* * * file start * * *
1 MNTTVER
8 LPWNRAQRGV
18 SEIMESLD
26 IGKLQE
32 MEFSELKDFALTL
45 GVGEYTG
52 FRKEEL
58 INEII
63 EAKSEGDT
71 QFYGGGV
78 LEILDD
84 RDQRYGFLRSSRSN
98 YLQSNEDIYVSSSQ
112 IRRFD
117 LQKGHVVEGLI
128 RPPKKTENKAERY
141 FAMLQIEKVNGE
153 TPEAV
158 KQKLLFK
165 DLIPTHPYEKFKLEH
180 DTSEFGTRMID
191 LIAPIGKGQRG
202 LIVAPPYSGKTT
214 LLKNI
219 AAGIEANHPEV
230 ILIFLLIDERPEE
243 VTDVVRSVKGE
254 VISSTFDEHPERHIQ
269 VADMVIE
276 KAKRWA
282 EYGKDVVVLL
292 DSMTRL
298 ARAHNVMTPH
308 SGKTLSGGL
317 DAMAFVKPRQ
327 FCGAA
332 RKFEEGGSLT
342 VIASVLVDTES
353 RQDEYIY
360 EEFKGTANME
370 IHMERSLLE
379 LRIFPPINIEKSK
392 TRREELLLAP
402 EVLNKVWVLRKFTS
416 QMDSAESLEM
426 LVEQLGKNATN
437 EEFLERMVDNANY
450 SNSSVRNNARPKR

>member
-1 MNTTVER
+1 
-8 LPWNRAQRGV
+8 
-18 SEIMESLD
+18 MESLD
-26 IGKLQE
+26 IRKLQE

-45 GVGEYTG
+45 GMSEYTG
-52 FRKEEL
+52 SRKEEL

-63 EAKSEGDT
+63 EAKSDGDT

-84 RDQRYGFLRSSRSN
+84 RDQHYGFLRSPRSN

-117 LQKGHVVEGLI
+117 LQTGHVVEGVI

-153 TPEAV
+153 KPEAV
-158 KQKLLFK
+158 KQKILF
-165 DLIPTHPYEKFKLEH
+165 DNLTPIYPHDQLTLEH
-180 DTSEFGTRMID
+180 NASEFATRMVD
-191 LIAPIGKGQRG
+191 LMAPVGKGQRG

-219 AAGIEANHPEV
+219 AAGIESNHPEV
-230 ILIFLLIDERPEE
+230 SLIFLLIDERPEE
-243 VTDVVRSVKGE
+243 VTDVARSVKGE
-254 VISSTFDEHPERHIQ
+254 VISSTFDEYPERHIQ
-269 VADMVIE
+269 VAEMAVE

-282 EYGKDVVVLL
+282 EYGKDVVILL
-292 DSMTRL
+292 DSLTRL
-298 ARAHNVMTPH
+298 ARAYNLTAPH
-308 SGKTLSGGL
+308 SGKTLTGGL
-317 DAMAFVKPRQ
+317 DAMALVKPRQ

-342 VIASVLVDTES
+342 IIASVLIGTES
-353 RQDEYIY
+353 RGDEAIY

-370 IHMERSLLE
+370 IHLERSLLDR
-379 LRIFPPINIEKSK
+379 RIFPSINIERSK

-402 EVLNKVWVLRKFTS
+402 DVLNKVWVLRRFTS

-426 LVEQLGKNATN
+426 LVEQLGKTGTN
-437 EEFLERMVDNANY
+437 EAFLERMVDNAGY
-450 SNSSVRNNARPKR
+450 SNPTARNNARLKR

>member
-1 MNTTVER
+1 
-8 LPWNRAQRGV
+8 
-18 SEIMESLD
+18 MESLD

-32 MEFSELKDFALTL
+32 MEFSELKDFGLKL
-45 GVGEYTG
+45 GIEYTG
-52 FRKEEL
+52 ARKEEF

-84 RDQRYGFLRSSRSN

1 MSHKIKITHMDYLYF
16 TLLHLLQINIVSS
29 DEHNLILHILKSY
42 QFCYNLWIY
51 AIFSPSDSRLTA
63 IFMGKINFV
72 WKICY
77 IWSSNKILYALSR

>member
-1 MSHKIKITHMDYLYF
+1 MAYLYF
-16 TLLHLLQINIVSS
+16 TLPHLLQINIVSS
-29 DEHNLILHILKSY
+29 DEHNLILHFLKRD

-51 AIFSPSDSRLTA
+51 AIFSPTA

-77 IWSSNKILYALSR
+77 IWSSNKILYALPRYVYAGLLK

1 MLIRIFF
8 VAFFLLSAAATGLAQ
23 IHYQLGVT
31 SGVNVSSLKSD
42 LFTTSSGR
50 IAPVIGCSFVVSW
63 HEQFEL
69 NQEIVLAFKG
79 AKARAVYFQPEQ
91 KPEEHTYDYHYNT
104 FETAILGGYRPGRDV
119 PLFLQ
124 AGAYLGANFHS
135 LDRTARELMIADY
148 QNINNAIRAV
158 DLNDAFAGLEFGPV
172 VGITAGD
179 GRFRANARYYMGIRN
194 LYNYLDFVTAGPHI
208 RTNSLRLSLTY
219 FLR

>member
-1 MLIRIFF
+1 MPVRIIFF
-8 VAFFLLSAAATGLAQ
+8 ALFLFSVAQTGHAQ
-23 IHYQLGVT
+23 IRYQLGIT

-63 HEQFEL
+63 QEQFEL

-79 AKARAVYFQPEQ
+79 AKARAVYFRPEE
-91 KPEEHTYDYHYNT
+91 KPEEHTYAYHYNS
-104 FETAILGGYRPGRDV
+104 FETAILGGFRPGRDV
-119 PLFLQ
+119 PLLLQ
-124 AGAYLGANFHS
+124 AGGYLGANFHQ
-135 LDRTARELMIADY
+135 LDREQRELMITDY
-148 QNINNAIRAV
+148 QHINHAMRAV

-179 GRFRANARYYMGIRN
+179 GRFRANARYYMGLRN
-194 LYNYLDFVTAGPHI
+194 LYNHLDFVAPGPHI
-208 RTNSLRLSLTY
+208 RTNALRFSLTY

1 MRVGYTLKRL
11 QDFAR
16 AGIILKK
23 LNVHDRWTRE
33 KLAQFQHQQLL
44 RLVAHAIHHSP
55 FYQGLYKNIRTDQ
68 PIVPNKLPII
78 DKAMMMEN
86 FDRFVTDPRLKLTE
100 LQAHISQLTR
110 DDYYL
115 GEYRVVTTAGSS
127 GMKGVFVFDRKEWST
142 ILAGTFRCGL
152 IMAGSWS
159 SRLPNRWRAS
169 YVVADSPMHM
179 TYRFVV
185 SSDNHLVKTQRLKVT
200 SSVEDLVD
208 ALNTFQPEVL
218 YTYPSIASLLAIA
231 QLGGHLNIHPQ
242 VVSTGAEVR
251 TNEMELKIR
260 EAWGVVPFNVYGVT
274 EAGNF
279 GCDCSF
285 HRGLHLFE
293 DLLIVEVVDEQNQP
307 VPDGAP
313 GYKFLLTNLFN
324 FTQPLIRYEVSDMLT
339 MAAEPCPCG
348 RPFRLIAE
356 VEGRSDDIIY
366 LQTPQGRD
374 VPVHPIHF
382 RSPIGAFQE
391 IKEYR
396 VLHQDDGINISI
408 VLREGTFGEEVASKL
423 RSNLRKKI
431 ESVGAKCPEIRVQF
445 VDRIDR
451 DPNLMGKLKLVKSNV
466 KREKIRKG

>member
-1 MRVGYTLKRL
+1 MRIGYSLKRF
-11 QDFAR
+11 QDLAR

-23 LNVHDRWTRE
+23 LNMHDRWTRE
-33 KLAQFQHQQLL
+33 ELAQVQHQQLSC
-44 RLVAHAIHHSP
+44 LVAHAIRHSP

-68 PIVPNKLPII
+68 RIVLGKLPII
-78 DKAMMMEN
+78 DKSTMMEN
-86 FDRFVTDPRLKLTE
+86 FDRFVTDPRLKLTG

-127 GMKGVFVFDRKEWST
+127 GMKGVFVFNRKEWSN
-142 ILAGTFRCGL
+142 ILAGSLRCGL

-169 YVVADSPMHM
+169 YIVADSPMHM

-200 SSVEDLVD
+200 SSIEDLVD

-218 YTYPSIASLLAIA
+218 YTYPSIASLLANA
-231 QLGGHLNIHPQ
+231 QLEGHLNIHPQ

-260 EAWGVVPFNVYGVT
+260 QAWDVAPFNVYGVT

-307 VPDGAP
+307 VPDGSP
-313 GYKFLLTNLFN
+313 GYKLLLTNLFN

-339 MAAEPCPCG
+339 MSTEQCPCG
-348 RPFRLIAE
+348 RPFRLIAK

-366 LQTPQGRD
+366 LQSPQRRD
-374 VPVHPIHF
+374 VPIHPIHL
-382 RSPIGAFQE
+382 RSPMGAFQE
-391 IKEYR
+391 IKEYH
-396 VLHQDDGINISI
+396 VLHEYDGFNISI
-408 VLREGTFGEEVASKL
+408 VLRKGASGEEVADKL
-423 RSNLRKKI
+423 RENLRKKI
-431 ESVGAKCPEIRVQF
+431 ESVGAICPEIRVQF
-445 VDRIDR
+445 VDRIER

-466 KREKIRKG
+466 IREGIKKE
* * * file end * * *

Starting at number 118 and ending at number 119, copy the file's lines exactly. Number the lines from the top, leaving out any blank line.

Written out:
+8 
-18 SEIMESLD